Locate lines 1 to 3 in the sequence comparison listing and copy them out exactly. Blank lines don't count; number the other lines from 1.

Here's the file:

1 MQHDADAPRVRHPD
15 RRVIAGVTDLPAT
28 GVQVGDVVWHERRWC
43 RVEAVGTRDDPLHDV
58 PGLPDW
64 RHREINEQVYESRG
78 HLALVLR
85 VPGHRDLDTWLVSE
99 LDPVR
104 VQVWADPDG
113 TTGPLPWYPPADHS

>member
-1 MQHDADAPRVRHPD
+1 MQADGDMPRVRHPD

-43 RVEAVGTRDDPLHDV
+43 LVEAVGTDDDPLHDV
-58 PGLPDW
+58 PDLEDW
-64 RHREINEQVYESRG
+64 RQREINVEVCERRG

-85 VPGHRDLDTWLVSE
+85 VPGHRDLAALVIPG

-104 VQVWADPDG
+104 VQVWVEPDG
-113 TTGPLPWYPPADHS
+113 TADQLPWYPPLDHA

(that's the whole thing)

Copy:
1 MQHDADAPRVRHPD
15 RRVIAGVTDLPAT
28 GVQVGDVVWHERRWC